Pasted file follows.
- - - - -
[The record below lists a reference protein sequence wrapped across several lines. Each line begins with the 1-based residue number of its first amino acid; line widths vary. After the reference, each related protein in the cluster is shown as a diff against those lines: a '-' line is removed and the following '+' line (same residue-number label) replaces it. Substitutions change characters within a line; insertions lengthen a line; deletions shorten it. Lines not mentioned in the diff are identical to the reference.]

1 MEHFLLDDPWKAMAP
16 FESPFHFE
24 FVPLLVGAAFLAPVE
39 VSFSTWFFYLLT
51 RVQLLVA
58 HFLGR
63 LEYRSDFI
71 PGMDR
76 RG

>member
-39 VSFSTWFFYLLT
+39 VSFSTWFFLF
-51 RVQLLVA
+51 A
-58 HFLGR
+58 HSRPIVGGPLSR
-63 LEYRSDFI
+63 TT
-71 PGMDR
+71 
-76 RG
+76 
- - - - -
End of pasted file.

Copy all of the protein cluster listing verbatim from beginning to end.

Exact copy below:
[The record below lists a reference protein sequence wrapped across several lines. Each line begins with the 1-based residue number of its first amino acid; line widths vary. After the reference, each related protein in the cluster is shown as a diff against those lines: a '-' line is removed and the following '+' line (same residue-number label) replaces it. Substitutions change characters within a line; insertions lengthen a line; deletions shorten it. Lines not mentioned in the diff are identical to the reference.]

1 MEHFLLDDPWKAMAP
16 FESPFHFE
24 FVPLLVGAAFLAPVE
39 VSFSTWFFYLLT
51 RVQLLVA
58 HFLGR
63 LEYRSDFI
71 PGMDR
76 RG

>member
-39 VSFSTWFFYLLT
+39 VSFSTWFFLF
-51 RVQLLVA
+51 A
-58 HFLGR
+58 HSRPIVGGPLSR
-63 LEYRSDFI
+63 TT
-71 PGMDR
+71 
-76 RG
+76 